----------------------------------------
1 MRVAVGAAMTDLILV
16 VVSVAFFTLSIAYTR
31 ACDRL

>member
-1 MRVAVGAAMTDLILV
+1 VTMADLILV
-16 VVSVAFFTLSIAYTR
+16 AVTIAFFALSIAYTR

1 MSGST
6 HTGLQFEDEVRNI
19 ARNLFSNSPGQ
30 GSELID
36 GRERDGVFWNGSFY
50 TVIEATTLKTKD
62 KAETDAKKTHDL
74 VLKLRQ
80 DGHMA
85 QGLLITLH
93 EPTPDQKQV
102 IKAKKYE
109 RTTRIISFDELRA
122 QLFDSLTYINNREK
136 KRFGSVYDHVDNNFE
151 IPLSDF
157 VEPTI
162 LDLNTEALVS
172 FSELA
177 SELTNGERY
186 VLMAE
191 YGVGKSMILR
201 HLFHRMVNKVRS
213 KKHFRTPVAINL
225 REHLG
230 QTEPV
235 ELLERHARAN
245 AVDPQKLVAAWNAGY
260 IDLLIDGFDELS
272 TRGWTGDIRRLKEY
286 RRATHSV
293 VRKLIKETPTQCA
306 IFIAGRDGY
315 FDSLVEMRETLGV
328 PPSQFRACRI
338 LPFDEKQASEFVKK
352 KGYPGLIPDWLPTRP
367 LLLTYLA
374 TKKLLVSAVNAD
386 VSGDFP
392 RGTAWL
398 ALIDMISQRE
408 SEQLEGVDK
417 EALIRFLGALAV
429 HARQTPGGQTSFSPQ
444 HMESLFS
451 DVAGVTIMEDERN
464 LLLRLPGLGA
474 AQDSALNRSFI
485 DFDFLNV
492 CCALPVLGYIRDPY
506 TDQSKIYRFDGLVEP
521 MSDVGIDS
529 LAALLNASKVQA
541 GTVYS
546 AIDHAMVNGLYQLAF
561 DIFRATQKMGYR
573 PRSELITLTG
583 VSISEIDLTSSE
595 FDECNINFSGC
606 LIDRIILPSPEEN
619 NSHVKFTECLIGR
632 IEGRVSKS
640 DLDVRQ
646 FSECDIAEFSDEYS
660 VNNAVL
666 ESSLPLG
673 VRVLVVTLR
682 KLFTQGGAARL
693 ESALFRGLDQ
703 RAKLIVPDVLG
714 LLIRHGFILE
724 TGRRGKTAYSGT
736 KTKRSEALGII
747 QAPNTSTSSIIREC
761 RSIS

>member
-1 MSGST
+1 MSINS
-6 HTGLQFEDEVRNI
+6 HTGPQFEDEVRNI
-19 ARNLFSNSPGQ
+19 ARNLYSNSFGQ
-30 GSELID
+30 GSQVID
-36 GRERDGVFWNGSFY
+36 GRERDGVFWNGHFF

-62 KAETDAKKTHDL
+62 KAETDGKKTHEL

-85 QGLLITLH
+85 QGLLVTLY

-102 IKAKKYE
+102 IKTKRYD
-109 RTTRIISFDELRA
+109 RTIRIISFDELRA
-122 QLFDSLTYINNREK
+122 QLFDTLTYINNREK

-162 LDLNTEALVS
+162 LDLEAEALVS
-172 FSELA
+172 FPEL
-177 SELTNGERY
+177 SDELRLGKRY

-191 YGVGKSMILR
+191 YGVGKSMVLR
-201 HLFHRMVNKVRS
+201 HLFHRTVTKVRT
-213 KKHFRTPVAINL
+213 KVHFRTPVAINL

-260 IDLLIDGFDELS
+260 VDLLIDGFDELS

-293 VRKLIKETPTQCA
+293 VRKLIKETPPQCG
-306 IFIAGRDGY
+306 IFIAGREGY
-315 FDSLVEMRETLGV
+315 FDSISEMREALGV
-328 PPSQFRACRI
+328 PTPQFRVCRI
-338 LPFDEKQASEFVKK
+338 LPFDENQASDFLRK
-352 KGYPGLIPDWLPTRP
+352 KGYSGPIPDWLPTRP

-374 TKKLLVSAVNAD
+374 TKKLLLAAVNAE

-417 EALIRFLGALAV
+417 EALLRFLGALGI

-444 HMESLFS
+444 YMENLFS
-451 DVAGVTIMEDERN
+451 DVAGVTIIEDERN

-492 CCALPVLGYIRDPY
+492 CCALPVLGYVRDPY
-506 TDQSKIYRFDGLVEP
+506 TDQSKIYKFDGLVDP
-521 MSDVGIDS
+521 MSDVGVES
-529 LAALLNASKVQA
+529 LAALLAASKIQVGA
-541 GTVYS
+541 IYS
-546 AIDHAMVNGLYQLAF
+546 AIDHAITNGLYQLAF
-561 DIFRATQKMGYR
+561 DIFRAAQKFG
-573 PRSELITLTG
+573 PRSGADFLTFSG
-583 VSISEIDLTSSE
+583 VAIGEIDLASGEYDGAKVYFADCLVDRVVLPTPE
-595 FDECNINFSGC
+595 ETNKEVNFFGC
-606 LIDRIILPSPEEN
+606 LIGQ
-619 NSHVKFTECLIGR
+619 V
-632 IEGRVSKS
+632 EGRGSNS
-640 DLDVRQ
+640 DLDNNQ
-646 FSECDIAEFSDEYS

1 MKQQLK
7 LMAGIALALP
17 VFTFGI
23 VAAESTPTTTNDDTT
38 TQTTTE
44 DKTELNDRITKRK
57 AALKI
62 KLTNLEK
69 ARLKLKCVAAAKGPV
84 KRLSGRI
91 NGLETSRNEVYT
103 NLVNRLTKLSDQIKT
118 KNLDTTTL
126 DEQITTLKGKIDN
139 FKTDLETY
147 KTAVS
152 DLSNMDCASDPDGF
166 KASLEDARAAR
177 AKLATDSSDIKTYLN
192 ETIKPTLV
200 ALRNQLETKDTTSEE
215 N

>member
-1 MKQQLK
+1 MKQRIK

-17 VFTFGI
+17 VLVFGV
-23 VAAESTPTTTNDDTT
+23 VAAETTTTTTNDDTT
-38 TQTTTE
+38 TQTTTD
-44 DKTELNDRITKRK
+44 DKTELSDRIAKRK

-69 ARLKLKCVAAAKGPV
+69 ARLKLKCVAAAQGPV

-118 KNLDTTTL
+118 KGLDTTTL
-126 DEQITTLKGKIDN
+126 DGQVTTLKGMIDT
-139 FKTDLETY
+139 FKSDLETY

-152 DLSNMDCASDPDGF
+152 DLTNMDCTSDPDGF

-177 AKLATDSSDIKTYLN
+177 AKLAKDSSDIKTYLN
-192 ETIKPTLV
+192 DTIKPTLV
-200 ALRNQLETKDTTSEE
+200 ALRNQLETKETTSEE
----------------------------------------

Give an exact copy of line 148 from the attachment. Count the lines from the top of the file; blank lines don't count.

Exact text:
-541 GTVYS